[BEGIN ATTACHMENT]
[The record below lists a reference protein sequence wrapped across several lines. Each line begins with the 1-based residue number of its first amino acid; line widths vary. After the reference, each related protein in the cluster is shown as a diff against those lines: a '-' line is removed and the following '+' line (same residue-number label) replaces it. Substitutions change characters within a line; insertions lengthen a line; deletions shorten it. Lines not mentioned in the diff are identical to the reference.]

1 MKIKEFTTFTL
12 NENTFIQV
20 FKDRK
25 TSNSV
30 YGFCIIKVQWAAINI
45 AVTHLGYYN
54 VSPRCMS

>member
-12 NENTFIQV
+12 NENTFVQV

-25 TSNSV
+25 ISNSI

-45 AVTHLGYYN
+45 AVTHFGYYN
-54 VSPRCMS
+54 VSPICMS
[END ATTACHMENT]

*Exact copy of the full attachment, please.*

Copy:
[The record below lists a reference protein sequence wrapped across several lines. Each line begins with the 1-based residue number of its first amino acid; line widths vary. After the reference, each related protein in the cluster is shown as a diff against those lines: a '-' line is removed and the following '+' line (same residue-number label) replaces it. Substitutions change characters within a line; insertions lengthen a line; deletions shorten it. Lines not mentioned in the diff are identical to the reference.]

1 MKIKEFTTFTL
12 NENTFIQV
20 FKDRK
25 TSNSV
30 YGFCIIKVQWAAINI
45 AVTHLGYYN
54 VSPRCMS

>member
-12 NENTFIQV
+12 NENTFVQV

-25 TSNSV
+25 ISNSI

-45 AVTHLGYYN
+45 AVTHFGYYN
-54 VSPRCMS
+54 VSPICMS